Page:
Ex-NFL Player Junior Seau’s Family Sues League Over Death
The family of Junior Seau, the all- pro linebacker who committed suicide in May, sued the National Football League, claiming his death resulted from repeated head injuries he suffered on the field.
Seau experienced innumerable blows to the head during his career and wasn’t given critical information by the league necessary for his safety, the family said in a complaint filed today in state court in San Diego.
“We know this lawsuit will not bring back Junior,” Seau’s family said today in a statement. “But it will send a message that the NFL needs to care for its former players, acknowledge its decades of deception on the issue of head injuries and player safety, and make the game safer for future generations.”
More than 3,000 former players have sued the NFL seeking damages for head injuries. The complaints, which are consolidated in federal court in Philadelphia, accuse the league of negligence and failing to inform players of the link between repeated traumatic head impacts and long-term brain injuries.
Seau, a 12-time Pro Bowl selection who played the last of his 20 NFL seasons in 2009, was 43 when he shot himself in the chest at his home in Oceanside, California. The National Institutes of Health said Jan. 10 that brain-tissue samples showed Seau had chronic traumatic encephalopathy, a progressive brain disease diagnosed after death.
Seau’s suicide followed that of former Chicago Bears player Dave Duerson, an 11-year veteran who shot himself in February 2011 at age 50; and Ray Easterling, an eight-year player with the Atlanta Falcons who killed himself two weeks before Seau at age 62. An autopsy on Duerson found similar traumatic brain injury.
Attorneys for the league will review the complaint “and respond to the claims appropriately through the court,” Greg Aiello, a spokesman for the NFL, said in an e-mail.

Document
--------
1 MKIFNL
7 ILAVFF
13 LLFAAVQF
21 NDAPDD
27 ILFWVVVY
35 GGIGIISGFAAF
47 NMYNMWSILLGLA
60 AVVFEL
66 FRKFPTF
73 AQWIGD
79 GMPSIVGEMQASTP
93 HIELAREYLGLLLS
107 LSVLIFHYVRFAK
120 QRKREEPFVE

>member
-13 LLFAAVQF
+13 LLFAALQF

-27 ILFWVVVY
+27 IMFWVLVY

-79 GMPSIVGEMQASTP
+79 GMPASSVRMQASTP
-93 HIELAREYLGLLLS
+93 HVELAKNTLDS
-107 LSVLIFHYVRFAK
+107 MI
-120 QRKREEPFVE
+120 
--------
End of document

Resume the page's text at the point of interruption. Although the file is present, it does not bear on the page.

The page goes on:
A so-called master complaint filed in Philadelphia in June claims the NFL knew as early as the 1970s about the increased risk of repetitive head injuries. The league allegedly took no substantial steps to address the issue until 1994, when it created a Mild Traumatic Brain Injury committee, and later sought to suppress medical literature showing a link between head injuries and post-career brain damage, according to the master complaint.
Seau’s family sent his brain tissue to researchers in July 2012, two months after he shot himself. Results of the study on Seau’s brain showed the disease as well as evidence of scarring consistent with a small, old traumatic brain injury, the NIH said in its statement this month. In the analysis, a team of neuropathologists each examined tissue samples from three different unidentified brains.
People who died with the disease have been described as having displayed personality changes, depression, increased irritability and trouble with attention, researchers said. CTE, which causes abnormal small tangles of a protein in the brain, was first described in studies of boxers who developed dementia and symptoms resembling Parkinson’s disease.
Seau’s behavior became erratic during the mid-1990s, according to the complaint filed by Seau’s four children and his ex-wife Gina. He developed severe insomnia that plagued him until his death. He also became forgetful and unable to concentrate and focus, according to the complaint. Seau, who spent most of his career with the San Diego Chargers, eventually became self-destructive and violent, and would sink into long periods of depression, according to the complaint.
“His children had to adapt to a new version of their father,” the family said in the complaint. “When he was lost in periods of depression he became irrational and unreachable. They would look into his eyes and not recognize the person with whom they were now dealing.”
Seau, taken fifth overall by the San Diego Chargers in the 1990 NFL draft, was chosen as the league’s defensive player of the year in 1992 and was named to the Pro Football Hall of Fame’s All-Decade Team for the 1990s. He played three seasons with the Miami Dolphins after leaving the Chargers in 2002 and spent his last four years in the NFL with the New England Patriots before retiring after the 2009 season.
The case is Seau v. National Football League, Superior Court of California, County of San Diego. The consolidated Philadelphia case is In re National Football Players’ Concussion Injury Litigation, 12-md-02323, U.S. District Court, Eastern District of Pennsylvania (Philadelphia).
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